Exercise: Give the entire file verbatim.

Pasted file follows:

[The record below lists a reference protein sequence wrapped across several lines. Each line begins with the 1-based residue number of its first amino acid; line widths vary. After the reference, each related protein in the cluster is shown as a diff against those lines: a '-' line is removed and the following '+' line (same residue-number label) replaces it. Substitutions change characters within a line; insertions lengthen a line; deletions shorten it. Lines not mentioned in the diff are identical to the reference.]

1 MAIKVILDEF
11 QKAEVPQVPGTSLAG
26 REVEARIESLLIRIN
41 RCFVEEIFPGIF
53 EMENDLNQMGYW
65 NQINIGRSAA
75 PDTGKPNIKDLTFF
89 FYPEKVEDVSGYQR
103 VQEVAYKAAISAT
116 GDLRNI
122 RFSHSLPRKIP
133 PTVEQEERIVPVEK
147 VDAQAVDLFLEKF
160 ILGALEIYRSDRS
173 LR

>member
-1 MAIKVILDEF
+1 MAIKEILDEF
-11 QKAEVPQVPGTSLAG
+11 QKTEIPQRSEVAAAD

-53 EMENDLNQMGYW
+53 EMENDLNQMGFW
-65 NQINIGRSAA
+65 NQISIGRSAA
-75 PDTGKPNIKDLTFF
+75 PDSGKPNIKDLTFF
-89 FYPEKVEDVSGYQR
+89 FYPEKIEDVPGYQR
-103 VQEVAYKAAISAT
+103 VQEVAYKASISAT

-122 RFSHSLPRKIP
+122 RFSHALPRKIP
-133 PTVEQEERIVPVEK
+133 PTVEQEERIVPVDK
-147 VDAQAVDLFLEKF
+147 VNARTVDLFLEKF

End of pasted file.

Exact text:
[The record below lists a reference protein sequence wrapped across several lines. Each line begins with the 1-based residue number of its first amino acid; line widths vary. After the reference, each related protein in the cluster is shown as a diff against those lines: a '-' line is removed and the following '+' line (same residue-number label) replaces it. Substitutions change characters within a line; insertions lengthen a line; deletions shorten it. Lines not mentioned in the diff are identical to the reference.]

1 MAIKVILDEF
11 QKAEVPQVPGTSLAG
26 REVEARIESLLIRIN
41 RCFVEEIFPGIF
53 EMENDLNQMGYW
65 NQINIGRSAA
75 PDTGKPNIKDLTFF
89 FYPEKVEDVSGYQR
103 VQEVAYKAAISAT
116 GDLRNI
122 RFSHSLPRKIP
133 PTVEQEERIVPVEK
147 VDAQAVDLFLEKF
160 ILGALEIYRSDRS
173 LR

>member
-1 MAIKVILDEF
+1 MAIKEILDEF
-11 QKAEVPQVPGTSLAG
+11 QKTEIPQRSEVAAAD

-53 EMENDLNQMGYW
+53 EMENDLNQMGFW
-65 NQINIGRSAA
+65 NQISIGRSAA
-75 PDTGKPNIKDLTFF
+75 PDSGKPNIKDLTFF
-89 FYPEKVEDVSGYQR
+89 FYPEKIEDVPGYQR
-103 VQEVAYKAAISAT
+103 VQEVAYKASISAT

-122 RFSHSLPRKIP
+122 RFSHALPRKIP
-133 PTVEQEERIVPVEK
+133 PTVEQEERIVPVDK
-147 VDAQAVDLFLEKF
+147 VNARTVDLFLEKF